In last month�s column, I reviewed how to decide if an old transmitter was worth fixing. I�ll assume you�ve decided the transmitter is worth the time and effort; so let�s get started.
Since we�re discussing an �old� transmitter, my assumption is that it�s a tube-type and like any other transmitter, it has three main systems:
? The power supply � tube transmitters require at least two, and often three, separate power supplies, in addition to filament (or heater) voltage.
? The control logic � the control logic is used to operate the tube in a fashion consistent with the tube designer�s intentions. Operator safety factors are included.
? Power Amplifier � the main considerations here are the input and output RF circuits.
We�re going to work our way from the bottom up in this series of articles.
THE POWER SUPPLY
Old Harris transmitters, like the ones shown in the middle here, can go for years when some TLC is applied.
CREDIT: Scott Fybush Due to the inherently dangerous nature of high-voltage power supplies, I want to state unequivocally: Do not work on high-voltage power supplies when you are alone or tired. It�s simply too easy to make a mistake. Take every precaution you can think of, and do it twice (or more).
Several things happen to high-voltage power supplies as they age:
? They get very dirty, at the very least, by attracting and accumulating fine particulate matter on high-voltage wiring and insulators.
? High-voltage filter capacitors can fail because of internal short circuits, which are often not detectable except by the application of high-voltage.
? Transformers and chokes can sometimes fail, either by winding-to-frame shorts, or winding-to-winding shorts. Often these shorts are not detectable except by the application of high-voltage.
Several decades ago, I rebuilt an old RCA 1 kW FM transmitter (even then it was old), which had been inhabited by rodents for quite some time. To say this transmitter was filthy is an understatement; but I grabbed rubber gloves and completely disassembled the power supply deck, all the way down to the plate that held the components in the bottom. Every component of the supply was thoroughly scrubbed.
When I reassembled the power supply section, I was naturally faced with the requirement to test it. Did I want to just re-connect the AC power going in (240 VAC single-phase) to see what would happen? Well, no.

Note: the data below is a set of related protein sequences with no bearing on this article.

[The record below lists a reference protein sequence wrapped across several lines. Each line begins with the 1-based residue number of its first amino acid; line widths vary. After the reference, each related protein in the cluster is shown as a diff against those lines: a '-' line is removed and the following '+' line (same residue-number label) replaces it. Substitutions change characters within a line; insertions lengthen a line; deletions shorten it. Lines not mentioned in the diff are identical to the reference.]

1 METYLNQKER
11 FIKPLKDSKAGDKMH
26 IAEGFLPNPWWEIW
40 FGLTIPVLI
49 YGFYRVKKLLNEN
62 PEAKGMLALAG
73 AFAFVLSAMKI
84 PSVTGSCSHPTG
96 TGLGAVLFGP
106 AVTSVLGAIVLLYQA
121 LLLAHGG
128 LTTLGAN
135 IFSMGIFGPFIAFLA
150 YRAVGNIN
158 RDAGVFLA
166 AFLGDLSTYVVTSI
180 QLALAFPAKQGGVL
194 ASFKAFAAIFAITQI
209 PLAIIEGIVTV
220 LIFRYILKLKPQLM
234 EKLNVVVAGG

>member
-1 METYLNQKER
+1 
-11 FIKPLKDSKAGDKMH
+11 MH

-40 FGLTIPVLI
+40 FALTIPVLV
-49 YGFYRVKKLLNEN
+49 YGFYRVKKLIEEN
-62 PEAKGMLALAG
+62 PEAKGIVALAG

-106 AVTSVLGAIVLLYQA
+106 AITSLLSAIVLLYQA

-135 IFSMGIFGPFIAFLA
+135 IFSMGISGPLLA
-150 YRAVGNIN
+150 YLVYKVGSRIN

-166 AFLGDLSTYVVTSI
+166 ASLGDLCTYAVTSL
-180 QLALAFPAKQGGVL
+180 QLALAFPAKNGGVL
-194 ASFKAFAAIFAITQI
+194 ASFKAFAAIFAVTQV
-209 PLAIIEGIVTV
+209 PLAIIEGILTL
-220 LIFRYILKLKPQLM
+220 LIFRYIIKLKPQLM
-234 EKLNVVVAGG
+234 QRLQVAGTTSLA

I decided to test it out in the following manner:
The power supply deck was completely reassembled in the bottom of the transmitter cabinet.
The load side was left safely disconnected � in other words, the HV lead to the tube deck was not reconnected.
With an ohmmeter I tested for obvious short-circuits. There were none.
I obtained a variac and connected it between a 120 VAC feed, and the input to the power supply (downstream from the HV contactor and right into the plate transformer primary).
I then ran the input voltage up from zero to 120 V to see if the supply generated DC high-voltage, which it did. I used its plate voltage meter as an indicator.
Even though the initial test was only at half of the normal input voltage, the fact that I easily generated 1100 VDC convinced me that I re-assembled everything correctly. The next step was to go back to the 240 VAC feed and the power supply was fine at that voltage as well.
You could do this same thing with a three-phase power supply. Again, use an ohmmeter to test for obvious shorts first. Before you go on to the variac test, make sure you�ve fused its output at a safe level � so that any arcing encountered will blow the fuse. Also, safely isolate the plate transformer leads that are not under test � they�ll still be energized.
My point here is that when you�ve torn a power supply deck all the way down and then reassembled it, it pays to test your work in a manner that will discover errors without blowing the circuit breaker off of the wall.
Next time: the control logic.